Book Review: Chris Keith’s Jesus v. Scribes (Part 4: Lay Piety)

grahambotterilLet’s conclude my long-running review of Chris Keith’s Jesus Against the Scribal Elite: The Origins of the Conflict. I won’t try to summarize everything I’ve written so far – you can read it in all of its wordy detail here, in parts one, two and three. But briefly: Keith argues that Jesus’ teaching in synagogue drew comparison to the Jewish scribes, because it generally fell to Jews who were scribal-literate to read and explain Torah in synagogue. But Jesus was not scribal-literate (according to Keith), and this raised questions about his ability and authority to teach in synagogue. This questioning eventually became pointed and hostile and grew into full-blown conflict, with the result that Jesus wound up on the “radar” of the Jewish authorities as a potential troublemaker. Keith is quick to point out that he is looking at the issues that first brought Jesus to the attention of the authorities, which are certainly not the same issues that precipitated Jesus’ execution. Or as Keith bluntly put it, Jesus was not crucified “because of confusion over scribal literacy and scribal authority.”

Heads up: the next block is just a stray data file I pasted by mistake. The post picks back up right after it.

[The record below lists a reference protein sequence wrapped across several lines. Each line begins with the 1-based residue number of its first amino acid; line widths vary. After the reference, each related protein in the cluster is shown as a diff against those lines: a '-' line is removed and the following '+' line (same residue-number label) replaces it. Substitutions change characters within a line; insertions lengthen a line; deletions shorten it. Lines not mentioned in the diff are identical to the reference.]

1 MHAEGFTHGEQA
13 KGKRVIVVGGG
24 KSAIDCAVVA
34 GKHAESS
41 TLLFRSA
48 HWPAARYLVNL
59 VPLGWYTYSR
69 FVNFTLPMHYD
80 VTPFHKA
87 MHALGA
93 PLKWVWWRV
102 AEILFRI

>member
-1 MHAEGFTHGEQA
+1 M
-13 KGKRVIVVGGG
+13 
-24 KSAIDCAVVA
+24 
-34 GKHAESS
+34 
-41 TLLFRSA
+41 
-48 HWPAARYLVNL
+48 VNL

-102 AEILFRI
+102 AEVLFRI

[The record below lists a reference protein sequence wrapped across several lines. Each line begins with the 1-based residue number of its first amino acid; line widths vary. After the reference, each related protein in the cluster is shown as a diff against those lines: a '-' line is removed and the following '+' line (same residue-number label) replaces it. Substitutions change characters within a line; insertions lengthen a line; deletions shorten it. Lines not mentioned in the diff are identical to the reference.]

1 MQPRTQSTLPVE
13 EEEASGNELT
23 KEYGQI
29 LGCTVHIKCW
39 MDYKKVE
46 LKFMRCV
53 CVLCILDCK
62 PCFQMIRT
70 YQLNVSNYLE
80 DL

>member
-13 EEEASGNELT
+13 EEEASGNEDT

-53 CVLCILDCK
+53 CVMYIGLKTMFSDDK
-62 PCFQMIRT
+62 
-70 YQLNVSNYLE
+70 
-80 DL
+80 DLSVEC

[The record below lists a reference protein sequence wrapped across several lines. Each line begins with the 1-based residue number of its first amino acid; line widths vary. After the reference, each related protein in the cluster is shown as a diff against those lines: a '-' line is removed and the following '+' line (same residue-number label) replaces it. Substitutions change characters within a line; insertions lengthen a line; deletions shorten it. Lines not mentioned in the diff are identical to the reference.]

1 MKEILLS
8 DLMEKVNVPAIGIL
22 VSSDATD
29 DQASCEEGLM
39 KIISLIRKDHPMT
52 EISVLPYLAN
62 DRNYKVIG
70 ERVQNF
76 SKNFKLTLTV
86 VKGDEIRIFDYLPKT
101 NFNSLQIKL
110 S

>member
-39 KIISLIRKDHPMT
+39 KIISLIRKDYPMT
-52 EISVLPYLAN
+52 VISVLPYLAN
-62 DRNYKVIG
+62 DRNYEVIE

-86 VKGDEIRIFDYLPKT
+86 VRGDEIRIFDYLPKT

I’ve already posted that I don’t fully agree with Keith’s take on “the origins of the conflict.” Nevertheless, I’m enthusiastically positive about Keith’s subject matter and the way he approaches it. Why? Because the topic of “Jesus Against the Scribal Elite” addresses one of my big New Testament questions: what’s so terrible about being a scribe?

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Quest for the Historical Jesus (Part 4: Allison, Memory and Lincoln’s Watch)

Let’s conclude the series here on the Quest for the Historical Jesus. We’ve looked at Quest history, some common Quest portraits of the historical Jesus, and the criticism leveled at the Quest by its most determined recent critics. We have two posts left to go. In these last posts, I’ll look at a technique that has emerged in recent studies of the historical Jesus: the effort to understand Jesus history as a product of human memory.

Your response here might be a resounding “d’oh!” Of course history is a product of memory – it’s impossible to imagine a history of something that no one remembers. Moreover, even if things other than memory can be used to create a history — audio and video recordings, original documents in archives and libraries, stuff dug up by archeologists – we’d still need access to things remembered in order to complete the history, fill in the gaps and explain the other source material.

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